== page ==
(Topic ID: 99567)

DIY: How to add a GI circuit switch to an LED backbox

By lyonsden

7 years ago

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  • 58 posts
  • 11 Pinsiders participating
  • Latest reply 3 years ago by Rensh
  • Topic is favorited by 26 Pinsiders


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    There are 58 posts in this topic. You are on page 2 of 2.
    #51 3 years ago
    Quoted from Rensh:

    You can make this much more easy
    Just take
    ebay.com link
    Put in front a bridge rectifier and connect the input of the rectifier to your GI circuit. The rectifier will make it more or less DC and the step up converter will make it 12VDC required to drive the led strips.

    Sure, if the GI circuit can handle the extra load of also driving the LED strips. Maybe if all the GI bulbs were replaced with LEDs there might be enough spare capacity. I'd measure the power consumption of the LED strips first before trying that approach.

    6 months later
    #52 3 years ago

    I tried this on a WPC (My STTNG machine) and it doesnt seem to work with the diagram in post #7. Somehow the rectifier part of it isn't working correctly so the LEDs light up whether the GI is on or not, and after a few seconds the diodes become so hot that they break. I am using a small AC -> DC rectifier board from eBay like this:

    ebay.com link: AC DC Converter 6 12 24V to 12V Full bridge Rectifier Filter Power Supply Module

    If i remove the rectifier board and just use a 9V battery instead it works as intended and i can trigger the LEDs to turn them on by connecting the positive side of the 9V battery to the base of my TIP120 transistor.

    But somehow i believe the AC circuitry is configured differently in my STTNG. If i check continuity from either of the AC / GI leads there is a connection to gnd, and i believe this is what is causing my problems. A friend of mine suggested that i tried removing D2, D3 and D4 brom the small rectifier board completely to see if that solved the problem (i believe that it was to try and stop the current from flowing backwards and causing the short / overheating), but unfortunately it did not work.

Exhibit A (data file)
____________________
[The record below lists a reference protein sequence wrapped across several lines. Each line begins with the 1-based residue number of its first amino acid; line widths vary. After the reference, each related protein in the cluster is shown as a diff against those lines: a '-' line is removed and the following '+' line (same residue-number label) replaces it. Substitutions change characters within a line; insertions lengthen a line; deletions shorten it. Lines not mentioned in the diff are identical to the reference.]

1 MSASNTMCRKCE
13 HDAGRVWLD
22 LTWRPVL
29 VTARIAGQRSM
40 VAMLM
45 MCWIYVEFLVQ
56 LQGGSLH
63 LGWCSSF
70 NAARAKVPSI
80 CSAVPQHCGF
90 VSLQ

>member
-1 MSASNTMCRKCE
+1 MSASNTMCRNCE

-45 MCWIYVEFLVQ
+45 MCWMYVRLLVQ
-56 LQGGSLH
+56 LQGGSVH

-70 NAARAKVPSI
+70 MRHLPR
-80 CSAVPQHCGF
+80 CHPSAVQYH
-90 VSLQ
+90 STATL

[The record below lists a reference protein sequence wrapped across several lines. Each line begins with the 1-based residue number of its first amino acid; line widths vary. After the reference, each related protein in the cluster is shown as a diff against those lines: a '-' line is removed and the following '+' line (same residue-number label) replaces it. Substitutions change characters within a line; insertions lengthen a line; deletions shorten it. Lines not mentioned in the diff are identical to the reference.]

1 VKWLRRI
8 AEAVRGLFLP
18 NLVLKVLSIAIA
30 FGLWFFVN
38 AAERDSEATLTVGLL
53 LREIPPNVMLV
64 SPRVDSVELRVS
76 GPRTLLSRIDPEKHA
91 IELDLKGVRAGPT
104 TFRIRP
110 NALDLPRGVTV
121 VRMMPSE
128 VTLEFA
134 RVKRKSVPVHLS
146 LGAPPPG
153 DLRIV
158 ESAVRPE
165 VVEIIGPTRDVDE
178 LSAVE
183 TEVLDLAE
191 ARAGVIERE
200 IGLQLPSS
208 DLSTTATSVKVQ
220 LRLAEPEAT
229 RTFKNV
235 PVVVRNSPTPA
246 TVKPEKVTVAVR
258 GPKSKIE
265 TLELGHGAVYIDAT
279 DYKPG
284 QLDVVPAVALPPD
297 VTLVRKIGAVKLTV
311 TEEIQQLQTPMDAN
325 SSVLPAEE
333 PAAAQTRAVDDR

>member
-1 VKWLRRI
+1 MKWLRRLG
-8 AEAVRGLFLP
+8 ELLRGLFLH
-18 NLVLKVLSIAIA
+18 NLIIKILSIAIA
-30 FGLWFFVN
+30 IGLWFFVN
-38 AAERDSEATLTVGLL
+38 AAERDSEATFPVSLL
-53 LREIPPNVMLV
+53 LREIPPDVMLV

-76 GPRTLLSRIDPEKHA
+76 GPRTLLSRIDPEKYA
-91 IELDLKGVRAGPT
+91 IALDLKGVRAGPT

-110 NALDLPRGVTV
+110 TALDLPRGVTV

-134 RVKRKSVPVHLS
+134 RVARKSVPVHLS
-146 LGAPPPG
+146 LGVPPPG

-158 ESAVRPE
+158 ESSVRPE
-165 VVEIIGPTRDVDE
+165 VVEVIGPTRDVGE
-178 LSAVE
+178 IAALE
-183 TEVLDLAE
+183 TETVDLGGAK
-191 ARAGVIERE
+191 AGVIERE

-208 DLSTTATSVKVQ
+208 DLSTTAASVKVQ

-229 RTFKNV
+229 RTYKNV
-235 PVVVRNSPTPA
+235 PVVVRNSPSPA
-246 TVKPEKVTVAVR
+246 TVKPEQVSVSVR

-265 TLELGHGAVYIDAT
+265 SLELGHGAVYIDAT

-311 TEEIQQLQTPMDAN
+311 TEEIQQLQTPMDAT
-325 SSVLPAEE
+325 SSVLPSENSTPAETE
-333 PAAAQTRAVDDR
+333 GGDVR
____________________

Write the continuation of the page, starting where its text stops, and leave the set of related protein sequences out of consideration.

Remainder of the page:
So perhaps i will have to use a relay of some sort instead unleass someone like yaheath would know what the problem is

    #53 3 years ago

    Just pull 12V from J118. I’m betting that you aren’t getting 12VDC from the 6.3AC used for the GI. Have you measured the voltage with a multimeter?

    #54 3 years ago

    I actually already use J118 in my STTNG for the 12v supply for the Led strips. The ac from the GI is only used (after being rectified) to trigger the transistor.

    But along with a friend of mine we came to the conclusion after studying the WPC power board diagrams that the proposed solution in post number 7 would never work as long as they share the same ground.

    So instead we built a small circuit using an optocoupler to trigger a FET transistor (RIL540N). This way we canturn on the optocoupler with the rectified GI, and the FET transistor is then triggered sending the 12v from J118 to the led strips via the FET transistor.

    Doing it this way keeps both sides completely separated electrically and works like a charm.

    Hope the above makes sense My technical English isn't the best

    #55 3 years ago

    Here is what ended up working for me on my WPC machine for GI control of the LED's. Using the optocoupler completely separates the GI side from the LED side. I just used some components i already had lying around, but any FET transistor should do as long as it is wired correctly. The same goes for the optocoupler.

    I have the LED+ and LED- attached to a Bluetooth LED controller, and it works like a charm.

    Optocoupler_GI_Control (resized).jpg
    #56 3 years ago

    Am using at the moment ledstrips which operate on USB 5VDC and not the 12VDC version. These strips I hook up direct via a bridge rectifier to the GI. No more relays required. That simple.

    #57 3 years ago

    Yes that is super simple, but I believe that using RGBW lights and Bluetooth / WiFi controllers to set the color and brightness would draw way too much current from the GI. And since none of my GI is changed to led, I don't think my GI circuit would be able to handle the extra load.

    Are you using white or single colour led's? Or are they multicolour 5050's?

    #58 3 years ago

    Am using for the backbox single color. Yep, all my pins have led in the Go so I have extra power budget but am guessing that a GI circuit being AC has space to for something like this.

    F503E1CD-0632-4C75-8305-8117B5D01898 (resized).jpeg
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